- NHL Strike and Lockout History
NHL Strike and Lockout History
NHL commissioner Gary Bettman
In a gritty, combative game like NHL hockey, where front offices are filled with ex-players, it’s not surprising that active players and management take swings at each other from time to time. For better or worse, labor disputes have boiled over frequently in the history of the NHL, sometimes resulting in two words every hockey fan dreads: hockey lockout.
Here is a recap of NHL strike and other labor issues over the years.
1. Hamilton Tigers Strike of 1925
In 1925, the Hamilton Tigers were the top team in the NHL, but the players, upset that they wouldn’t be receiving pay for the playoffs, decided to go on strike, demanding an extra $200 a player. True to form, Frank Calder, president of the NHL, came down hard on the players, suspending the whole team and declaring the Montreal Canadiens league champions. The Canadiens went on to play the Victoria Cougars of the Western Canada Hockey League for the Stanley Cup. Victoria won the series 3-1. Perhaps there should be an asterisk on that Cup.
2. NHL Strike of 1992
Labor-management dustups occurred off and on over the decades, but the first really big issue of the modern era was the NHL strike of 1992. The National Hockey League Players’ Association (NHLPA), led by Bob Goodenow, called a strike on April 1, 1992, over a number of issues. Fortunately for fans, the strike was resolved in 10 days, salvaging the season — but just barely. The outcome of the strike included an expansion from 80 to 84 regular-season games and bigger playoff bonuses for players. However, because the new contract was only a one-year deal, and other prickly issues such as distribution of trading card revenue lingered, the specter of a hockey lockout still loomed on the horizon.
3. NHL Lockout of 1994-95
The main issue in this lockout was the salary cap, which management favored and players opposed, both strenuously. The lockout lasted from October 1, 1994 to January 11, 1995. Forty-eight regular-season games were lost, making the 53-game season the shortest in the NHL in more than half a century. With the league’s first commissioner, Gary Bettman, facing off against Goodenow, the outcome included a reduction of regular-season games from 84 to 82, but on key issues such as free agency and salary caps, it was more or less a tie. The lockout created a lot of animosity between ownership and players, setting the stage for future troubles.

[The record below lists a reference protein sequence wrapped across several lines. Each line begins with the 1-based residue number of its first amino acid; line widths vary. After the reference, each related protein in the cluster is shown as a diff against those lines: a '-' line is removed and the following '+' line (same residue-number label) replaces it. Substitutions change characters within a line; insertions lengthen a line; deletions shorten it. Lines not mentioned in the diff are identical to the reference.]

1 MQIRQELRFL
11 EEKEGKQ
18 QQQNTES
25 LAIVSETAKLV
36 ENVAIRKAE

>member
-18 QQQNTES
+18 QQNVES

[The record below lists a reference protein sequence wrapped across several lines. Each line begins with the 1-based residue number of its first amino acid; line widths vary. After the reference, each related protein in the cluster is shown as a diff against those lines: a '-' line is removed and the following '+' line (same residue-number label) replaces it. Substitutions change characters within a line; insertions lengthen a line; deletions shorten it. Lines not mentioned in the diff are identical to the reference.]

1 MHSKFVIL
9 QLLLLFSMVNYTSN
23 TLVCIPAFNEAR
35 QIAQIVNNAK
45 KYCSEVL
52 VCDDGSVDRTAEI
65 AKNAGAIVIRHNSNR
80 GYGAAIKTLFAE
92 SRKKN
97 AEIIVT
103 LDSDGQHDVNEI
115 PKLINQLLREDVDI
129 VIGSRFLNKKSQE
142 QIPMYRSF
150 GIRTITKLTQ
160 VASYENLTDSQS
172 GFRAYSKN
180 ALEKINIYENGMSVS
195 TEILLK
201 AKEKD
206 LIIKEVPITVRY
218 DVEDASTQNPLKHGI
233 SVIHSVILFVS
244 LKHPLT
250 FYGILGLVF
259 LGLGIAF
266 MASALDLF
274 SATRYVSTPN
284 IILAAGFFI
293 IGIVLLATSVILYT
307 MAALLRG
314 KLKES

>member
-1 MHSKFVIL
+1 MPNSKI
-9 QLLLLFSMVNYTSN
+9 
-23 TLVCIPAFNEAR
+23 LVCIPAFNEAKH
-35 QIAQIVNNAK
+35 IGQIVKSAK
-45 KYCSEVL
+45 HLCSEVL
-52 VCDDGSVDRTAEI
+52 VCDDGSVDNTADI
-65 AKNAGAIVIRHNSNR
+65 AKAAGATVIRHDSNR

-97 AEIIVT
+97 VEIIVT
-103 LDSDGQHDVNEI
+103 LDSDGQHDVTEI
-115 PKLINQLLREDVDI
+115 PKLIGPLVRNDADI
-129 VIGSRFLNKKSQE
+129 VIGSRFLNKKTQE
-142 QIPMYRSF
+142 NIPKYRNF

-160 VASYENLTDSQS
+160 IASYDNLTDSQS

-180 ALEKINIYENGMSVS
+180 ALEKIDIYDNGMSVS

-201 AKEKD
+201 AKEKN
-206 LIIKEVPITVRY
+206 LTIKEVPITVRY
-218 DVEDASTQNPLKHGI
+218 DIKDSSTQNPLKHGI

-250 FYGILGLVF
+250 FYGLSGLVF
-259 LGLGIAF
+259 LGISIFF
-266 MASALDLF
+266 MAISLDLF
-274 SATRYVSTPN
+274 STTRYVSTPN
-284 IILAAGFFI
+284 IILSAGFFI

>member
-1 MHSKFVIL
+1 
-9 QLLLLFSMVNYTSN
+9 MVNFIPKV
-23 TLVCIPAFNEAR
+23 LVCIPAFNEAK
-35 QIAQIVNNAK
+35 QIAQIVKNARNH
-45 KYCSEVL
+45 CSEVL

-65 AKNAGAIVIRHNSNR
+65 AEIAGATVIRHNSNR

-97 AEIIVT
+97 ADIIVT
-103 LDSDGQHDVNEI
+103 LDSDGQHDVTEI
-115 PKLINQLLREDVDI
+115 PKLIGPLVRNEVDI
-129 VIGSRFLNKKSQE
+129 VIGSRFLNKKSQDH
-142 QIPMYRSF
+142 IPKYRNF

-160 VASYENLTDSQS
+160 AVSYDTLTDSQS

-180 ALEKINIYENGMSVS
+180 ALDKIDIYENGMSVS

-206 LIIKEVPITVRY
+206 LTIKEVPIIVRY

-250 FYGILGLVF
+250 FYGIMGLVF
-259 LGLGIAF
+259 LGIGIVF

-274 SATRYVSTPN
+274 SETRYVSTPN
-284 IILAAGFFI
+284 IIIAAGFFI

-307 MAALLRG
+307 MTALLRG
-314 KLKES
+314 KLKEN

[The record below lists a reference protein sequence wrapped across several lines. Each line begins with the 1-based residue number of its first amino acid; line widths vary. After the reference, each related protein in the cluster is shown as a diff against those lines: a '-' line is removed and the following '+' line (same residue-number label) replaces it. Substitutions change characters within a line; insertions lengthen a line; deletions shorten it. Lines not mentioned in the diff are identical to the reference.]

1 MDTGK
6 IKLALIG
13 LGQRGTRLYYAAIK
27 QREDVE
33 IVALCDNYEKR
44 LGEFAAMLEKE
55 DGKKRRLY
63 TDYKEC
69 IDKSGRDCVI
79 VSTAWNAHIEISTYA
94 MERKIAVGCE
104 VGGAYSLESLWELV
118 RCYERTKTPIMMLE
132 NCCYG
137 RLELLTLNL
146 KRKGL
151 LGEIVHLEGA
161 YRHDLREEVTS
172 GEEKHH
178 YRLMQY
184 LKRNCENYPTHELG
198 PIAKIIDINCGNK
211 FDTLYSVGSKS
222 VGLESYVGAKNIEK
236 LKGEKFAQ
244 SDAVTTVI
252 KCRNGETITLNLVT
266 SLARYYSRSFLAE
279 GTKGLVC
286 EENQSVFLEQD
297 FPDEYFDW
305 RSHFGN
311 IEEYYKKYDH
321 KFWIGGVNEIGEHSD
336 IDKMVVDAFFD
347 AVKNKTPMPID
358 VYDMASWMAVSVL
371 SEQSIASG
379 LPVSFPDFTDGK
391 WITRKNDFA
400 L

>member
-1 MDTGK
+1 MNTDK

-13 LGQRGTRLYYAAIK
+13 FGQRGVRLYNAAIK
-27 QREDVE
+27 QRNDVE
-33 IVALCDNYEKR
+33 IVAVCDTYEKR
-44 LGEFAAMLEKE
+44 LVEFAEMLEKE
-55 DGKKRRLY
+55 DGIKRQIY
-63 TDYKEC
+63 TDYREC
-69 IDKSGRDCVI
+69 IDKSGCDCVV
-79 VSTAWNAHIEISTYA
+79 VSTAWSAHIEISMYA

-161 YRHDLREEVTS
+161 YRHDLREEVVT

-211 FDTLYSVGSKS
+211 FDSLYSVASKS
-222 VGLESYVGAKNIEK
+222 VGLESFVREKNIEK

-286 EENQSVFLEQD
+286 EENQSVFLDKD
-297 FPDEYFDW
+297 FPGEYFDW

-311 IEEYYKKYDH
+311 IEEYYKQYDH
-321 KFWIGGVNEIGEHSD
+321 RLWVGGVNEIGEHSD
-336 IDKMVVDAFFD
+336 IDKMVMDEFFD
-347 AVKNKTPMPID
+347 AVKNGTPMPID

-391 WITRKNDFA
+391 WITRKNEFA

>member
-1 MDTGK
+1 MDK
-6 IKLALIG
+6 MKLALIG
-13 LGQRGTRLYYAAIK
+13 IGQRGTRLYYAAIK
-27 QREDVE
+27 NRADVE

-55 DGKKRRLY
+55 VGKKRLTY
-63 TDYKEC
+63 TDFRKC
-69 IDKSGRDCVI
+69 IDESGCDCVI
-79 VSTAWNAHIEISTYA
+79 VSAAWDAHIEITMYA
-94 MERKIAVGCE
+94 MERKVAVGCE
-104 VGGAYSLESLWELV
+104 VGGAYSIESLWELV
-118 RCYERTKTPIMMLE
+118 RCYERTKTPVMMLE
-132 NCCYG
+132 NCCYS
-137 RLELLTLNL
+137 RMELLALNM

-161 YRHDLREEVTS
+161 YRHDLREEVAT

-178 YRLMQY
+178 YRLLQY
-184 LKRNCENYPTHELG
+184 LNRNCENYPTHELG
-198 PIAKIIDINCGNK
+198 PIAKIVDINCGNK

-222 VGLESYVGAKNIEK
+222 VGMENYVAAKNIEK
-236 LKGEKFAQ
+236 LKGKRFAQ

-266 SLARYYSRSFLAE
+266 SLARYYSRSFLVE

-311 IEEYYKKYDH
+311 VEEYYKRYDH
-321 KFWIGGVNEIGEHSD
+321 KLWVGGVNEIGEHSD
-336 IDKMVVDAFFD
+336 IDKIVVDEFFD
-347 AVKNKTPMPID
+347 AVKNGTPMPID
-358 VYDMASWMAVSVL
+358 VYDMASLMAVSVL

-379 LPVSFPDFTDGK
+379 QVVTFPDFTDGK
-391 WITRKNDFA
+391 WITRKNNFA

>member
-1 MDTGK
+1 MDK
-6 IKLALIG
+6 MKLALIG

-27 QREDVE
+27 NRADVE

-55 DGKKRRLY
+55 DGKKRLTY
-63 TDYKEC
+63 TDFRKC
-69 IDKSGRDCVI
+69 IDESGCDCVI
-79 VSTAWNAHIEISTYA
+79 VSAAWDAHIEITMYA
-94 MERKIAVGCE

4. NHL Lockout of 2004
The NHL lockout 2004/NHL lockout 2005 was the big one, the Krakatoa of NHL labor disputes. This lockout caused the cancellation of the entire 2004-2005 season, and for the first time since 1919, there was no Stanley Cup champion. This was also the first time, in any major North American sport, that an entire season had been cancelled — a major disappointment to hockey fans around the world that led many to sour on the league.
The main issue was again the salary cap, and again it was Bettman representing owners and Goodenow representing the NHLPA. Owners wanted a salary cap linked to revenues; the players did not want the link. Player salaries had become a serious issue: The NHL was paying a far higher than average three-quarters of league revenue on salaries, and several teams were on the brink of bankruptcy. After 310 days of lockout, an agreement was finally reached that lowered guaranteed salaries to 54 percent of total league revenues.
Goodenow’s hard line and questionable negotiating tactics caused him to resign shortly after the settlement, and the players, perhaps unfairly, were widely viewed as the bad guys in this dispute. Nevertheless, the league stabilized financially after the lockout and player salaries have continued to rise.
5. NHL Lockout of 2012
The NHL lockout 2012-2013 started on September 15, 2012 and ended on January 6, 2013. As a result of the lockout, the season was cut from 82 to 48 games. Once again, owners, represented by Bettman, were attempting to control player salaries through modifications to the salary cap, player contracts, arbitration and free agency rules. An agreement was finally reached that mostly satisfied both sides, and thankfully the season was salvaged. This time, fan sentiment appeared more positive, with game attendance increasing during the shortened 2012-13 season.
(Image Credit – Wikimedia Commons)